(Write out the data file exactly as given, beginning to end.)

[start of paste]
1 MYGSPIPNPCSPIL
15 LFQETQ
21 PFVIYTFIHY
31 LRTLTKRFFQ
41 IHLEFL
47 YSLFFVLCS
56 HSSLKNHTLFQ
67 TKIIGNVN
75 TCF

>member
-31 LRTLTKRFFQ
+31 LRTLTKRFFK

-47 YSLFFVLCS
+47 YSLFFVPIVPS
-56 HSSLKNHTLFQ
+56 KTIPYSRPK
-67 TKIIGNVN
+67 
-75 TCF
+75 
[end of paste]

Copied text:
1 MYGSPIPNPCSPIL
15 LFQETQ
21 PFVIYTFIHY
31 LRTLTKRFFQ
41 IHLEFL
47 YSLFFVLCS
56 HSSLKNHTLFQ
67 TKIIGNVN
75 TCF

>member
-31 LRTLTKRFFQ
+31 LRTLTKRFFK

-47 YSLFFVLCS
+47 YSLFFVPIVPS
-56 HSSLKNHTLFQ
+56 KTIPYSRPK
-67 TKIIGNVN
+67 
-75 TCF
+75 